• Carefully polish and smooth the seamed edges using a grinding pad and stone polishing pads.


With the L shaped pieces cut and seamed, you’re ready for installation:

  • Clean the cabinets and apply a bead of silicone caulk where the countertop will meet the cabinets.
  • Carefully lower the countertop pieces into place. Have helpers and use moving straps under each piece for support.
  • Apply caulk where the countertop meets the wall. Remove any excess caulk for a clean finish.
  • Allow the caulk to fully cure before using the countertop – usually 24-48 hours.
  • If desired, have the seamed edges sealed for extra protection and sheen. A quartz sealing product can be applied.

And that’s it! Proper planning, measurements, cutting, seaming, and installation will result in a stunning L shaped quartz countertop that will add functionality and style to your kitchen or bath for years to come.

Frequently Asked Questions

What tools do I need to cut an L shaped quartz countertop?

You’ll need a circular saw with a diamond blade made for cutting stone, high-quality clamps, a rotating tool for inside cuts, safety gear, and foam padding to protect the surface while cutting. Using the proper tools is essential.

What is the best way to make inside cuts in a quartz countertop?

Always cut from the backside of the slab when making inside cuts for things like a cooktop or sink. Use a rotating cutting tool at slow speed for clean inside cuts and curves. Cutting from the back prevents chipping on the visible top surface.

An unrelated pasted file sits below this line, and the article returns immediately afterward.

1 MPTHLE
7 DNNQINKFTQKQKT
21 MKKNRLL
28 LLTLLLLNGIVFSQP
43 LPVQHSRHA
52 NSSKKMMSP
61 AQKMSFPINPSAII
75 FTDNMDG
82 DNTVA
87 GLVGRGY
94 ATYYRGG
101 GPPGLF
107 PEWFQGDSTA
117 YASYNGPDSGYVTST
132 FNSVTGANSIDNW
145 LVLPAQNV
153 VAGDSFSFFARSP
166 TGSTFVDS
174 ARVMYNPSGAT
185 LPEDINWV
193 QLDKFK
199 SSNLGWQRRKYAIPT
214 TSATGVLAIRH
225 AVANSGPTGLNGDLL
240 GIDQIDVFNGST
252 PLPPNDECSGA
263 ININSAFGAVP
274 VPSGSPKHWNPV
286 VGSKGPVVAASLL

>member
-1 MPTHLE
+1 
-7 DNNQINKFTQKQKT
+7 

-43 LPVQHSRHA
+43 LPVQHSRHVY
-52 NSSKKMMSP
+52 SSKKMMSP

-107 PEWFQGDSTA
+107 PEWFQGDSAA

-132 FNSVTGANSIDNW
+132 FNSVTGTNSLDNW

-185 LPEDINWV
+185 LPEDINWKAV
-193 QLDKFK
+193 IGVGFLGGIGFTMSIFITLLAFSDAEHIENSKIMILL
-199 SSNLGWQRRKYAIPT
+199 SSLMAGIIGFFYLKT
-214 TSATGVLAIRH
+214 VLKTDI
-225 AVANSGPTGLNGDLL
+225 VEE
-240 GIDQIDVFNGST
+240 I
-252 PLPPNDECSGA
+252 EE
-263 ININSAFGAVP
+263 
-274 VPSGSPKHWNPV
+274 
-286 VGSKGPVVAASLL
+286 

How do I get a seamless look when joining two quartz pieces?

Carefully seaming the edges together with adhesive made for stone will result in an almost seamless joint. Take time to thoroughly polish and smooth the seamed edges using grinding pads and polishing pads to blend the joint. A clear adhesive can help hide the seamed edge.

Should I have my quartz countertop professionally installed?

Quartz countertops can often be installed DIY if you are experienced with home improvement projects. Proper planning and measurements are key. For more complex designs or seamless looking seams, hiring a professional fabricator and installer may be worth the investment.

What are some tips for preventing cracks when cutting quartz?

Go slow with shallow passes when cutting, support the slab fully, cut face down, and use lots of water to keep the blade and stone cool. Rushing or forcing the saw blade can cause the quartz to crack or chip. Patience pays off.


Installing an L shaped quartz countertop adds beauty and function to any kitchen or bath. With careful planning and measurement, the right tools, and patience during cutting and seaming, DIY installation can be successful. Just take precautions when cutting quartz to prevent cracks and chips. Hiring a professional is recommended if you are unsure about managing all the nuances of cutting, seaming, and installing a quartz countertop. But with some skill and the tips above, an L shaped quartz countertop can be an attainable and rewarding DIY project.